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Euro melt

16 May 2012 By Ian Campbell

Global investors have been sucking money out of risk assets. Credible reassurance that Greece will stay in the euro would see risky bets poured back on. But for now Greece looks headed for the exit door and markets’ trajectory is downwards. The global sell-off in stocks, commodities and many currencies is likely to get worse as the dollar advances.

It might seem Greece is not a big enough to warrant global concern. But a Greek default would impose losses on the rest of Europe . And Greece will be seen as the first domino. Spanish and Italian bonds will be among those selling off, exacerbating financing pressures in southern Europe’s two big economies. A huge European effort would be required to calm fears that they and Portugal will not ultimately go the way of Greece.

A further concern is growth. The euro zone has stalled, China has slowed, the United States is improving, but slowly. There are strong echoes of August 2011 – a global economic “soft patch”. But this time it is coupled with far more intense fears of a meltdown in the world’s second most important currency.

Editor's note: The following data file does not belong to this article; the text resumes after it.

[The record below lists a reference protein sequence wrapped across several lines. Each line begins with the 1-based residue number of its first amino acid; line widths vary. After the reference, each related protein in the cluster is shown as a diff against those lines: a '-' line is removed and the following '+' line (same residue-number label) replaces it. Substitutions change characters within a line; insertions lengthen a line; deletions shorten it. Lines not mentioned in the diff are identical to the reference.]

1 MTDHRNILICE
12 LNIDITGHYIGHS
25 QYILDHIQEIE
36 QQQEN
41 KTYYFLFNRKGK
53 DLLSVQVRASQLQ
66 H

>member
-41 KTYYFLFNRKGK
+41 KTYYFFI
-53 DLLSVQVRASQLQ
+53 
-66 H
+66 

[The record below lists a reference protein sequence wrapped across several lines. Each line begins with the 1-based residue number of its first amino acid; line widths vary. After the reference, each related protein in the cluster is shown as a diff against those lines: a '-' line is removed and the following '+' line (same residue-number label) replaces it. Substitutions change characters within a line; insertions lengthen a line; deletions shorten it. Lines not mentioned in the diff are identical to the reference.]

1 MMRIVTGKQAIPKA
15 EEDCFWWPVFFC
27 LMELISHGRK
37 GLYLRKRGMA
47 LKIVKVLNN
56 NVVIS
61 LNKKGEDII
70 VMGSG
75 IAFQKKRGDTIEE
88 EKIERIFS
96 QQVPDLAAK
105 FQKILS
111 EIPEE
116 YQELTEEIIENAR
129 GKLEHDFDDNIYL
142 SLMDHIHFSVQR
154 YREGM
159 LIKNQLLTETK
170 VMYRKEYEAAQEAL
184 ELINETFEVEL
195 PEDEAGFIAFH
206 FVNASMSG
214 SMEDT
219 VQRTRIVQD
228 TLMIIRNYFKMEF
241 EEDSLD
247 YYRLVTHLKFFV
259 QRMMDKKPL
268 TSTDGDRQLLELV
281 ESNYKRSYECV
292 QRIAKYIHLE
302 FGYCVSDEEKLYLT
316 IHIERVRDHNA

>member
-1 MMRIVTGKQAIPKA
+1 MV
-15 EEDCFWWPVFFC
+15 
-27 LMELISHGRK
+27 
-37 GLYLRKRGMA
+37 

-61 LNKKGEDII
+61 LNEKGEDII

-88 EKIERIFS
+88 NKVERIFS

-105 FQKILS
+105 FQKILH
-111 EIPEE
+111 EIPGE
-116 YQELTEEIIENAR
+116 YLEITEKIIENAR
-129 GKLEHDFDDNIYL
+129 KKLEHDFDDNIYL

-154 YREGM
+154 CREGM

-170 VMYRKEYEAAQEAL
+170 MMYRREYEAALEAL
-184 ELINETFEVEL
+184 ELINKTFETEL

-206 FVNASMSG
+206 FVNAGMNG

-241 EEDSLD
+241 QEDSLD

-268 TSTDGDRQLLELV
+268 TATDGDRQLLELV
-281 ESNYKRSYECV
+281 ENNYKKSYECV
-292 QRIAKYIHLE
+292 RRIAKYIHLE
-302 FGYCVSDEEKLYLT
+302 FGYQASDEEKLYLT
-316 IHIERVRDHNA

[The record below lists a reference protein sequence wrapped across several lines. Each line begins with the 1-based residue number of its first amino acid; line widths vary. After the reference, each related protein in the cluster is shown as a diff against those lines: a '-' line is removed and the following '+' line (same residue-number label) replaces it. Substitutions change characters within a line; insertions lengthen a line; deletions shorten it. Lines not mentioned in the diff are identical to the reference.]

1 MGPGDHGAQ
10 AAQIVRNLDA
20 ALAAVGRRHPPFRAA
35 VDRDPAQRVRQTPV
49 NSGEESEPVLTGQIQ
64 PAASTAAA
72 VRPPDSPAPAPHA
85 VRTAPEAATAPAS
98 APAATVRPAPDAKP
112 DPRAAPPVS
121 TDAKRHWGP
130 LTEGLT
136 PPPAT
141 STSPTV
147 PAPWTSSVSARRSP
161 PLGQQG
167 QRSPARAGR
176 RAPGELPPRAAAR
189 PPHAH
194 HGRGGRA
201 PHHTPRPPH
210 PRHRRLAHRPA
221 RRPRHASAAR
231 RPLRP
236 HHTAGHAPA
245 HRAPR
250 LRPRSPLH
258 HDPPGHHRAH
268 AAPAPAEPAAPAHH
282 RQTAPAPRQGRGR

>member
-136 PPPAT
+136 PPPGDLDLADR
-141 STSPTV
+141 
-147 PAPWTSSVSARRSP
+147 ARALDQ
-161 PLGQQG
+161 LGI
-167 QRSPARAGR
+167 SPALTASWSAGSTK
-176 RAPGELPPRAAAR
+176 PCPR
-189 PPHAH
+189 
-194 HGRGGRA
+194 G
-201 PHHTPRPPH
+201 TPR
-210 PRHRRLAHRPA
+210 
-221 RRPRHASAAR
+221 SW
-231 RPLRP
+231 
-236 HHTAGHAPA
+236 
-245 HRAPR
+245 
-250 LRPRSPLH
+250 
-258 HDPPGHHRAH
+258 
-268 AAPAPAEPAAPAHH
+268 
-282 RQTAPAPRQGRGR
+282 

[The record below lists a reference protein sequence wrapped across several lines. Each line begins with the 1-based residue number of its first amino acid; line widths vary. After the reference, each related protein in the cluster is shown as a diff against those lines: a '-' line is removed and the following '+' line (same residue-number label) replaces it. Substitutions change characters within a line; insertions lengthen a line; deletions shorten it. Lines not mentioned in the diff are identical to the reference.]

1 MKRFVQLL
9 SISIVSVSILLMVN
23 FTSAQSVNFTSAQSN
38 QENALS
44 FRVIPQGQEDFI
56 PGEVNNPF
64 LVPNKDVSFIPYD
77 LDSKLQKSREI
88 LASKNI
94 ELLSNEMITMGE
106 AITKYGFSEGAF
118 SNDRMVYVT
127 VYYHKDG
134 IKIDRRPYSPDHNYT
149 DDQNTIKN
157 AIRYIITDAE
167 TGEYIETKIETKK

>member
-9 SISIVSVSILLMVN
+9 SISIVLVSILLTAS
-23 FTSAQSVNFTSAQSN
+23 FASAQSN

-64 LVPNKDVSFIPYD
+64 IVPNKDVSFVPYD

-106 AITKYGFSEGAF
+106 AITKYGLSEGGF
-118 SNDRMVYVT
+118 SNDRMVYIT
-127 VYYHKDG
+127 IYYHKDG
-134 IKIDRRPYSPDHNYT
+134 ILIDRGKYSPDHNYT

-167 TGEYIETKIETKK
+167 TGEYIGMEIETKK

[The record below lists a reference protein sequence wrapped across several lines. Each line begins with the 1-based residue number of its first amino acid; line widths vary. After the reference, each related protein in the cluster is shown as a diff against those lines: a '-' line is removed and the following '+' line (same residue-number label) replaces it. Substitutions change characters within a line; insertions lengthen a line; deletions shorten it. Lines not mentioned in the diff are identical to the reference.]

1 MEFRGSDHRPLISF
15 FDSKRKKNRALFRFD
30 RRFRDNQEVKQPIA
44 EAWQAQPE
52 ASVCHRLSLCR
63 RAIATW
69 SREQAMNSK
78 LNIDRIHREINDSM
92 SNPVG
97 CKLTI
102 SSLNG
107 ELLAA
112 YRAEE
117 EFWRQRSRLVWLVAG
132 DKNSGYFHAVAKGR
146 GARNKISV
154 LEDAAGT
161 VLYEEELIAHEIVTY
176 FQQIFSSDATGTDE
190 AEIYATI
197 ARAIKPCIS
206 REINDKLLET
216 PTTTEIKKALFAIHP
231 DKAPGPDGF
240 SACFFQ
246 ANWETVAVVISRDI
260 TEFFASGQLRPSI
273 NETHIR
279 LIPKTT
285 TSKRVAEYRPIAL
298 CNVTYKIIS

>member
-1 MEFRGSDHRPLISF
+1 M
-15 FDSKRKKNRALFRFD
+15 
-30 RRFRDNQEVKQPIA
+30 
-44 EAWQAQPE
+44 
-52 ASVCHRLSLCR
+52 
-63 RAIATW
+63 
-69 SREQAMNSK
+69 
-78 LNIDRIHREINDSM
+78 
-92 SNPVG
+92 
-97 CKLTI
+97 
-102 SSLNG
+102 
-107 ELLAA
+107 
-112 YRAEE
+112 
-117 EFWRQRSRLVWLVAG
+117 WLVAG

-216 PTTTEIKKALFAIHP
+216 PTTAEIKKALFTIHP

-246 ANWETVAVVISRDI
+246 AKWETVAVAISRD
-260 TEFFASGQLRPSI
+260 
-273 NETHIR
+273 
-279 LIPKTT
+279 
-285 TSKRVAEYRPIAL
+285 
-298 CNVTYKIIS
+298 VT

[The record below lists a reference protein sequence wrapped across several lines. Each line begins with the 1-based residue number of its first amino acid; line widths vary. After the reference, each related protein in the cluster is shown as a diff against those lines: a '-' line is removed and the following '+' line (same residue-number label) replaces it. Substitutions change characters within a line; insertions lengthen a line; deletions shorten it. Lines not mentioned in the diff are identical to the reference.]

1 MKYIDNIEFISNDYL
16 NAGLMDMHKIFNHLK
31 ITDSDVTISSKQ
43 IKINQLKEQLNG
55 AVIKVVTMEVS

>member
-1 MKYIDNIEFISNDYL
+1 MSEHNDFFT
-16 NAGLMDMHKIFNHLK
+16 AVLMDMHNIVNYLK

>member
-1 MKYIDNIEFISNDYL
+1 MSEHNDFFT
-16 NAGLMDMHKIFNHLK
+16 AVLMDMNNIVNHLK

The implications are likely to continue to be felt across asset classes. As the euro and many emerging economy currencies retreat, the safe-haven U.S. dollar is appreciating. That in turn unwinds the previous dollar carry trade, on which commodities, gold and many global assets had prospered.

An important difference from last summer is that the U.S Federal Reserve is not currently embarked on a programme of fresh money printing. For many assets, gold especially, that is a big negative. Gold has thrived on dollar weakness, trading speculatively rather than as a genuine haven. It now looks very vulnerable to further falls.

Unless and until European fears are calmed, the outlook for global stocks seems poor too. The lows of August of 2011 give a guide to the potential downside. They would imply a fall in the U.S. S&P 500 to 1,150, a decline of more than 11 percent on its May 15 close.

Of course, if the Greek omens change, so too will markets. But neither Greece nor investors can keep relying on bailouts. At some point and in some way the euro zone’s fundamental solvency and competitiveness problems must be resolved. Until they are, global risks will be high and markets vulnerable.


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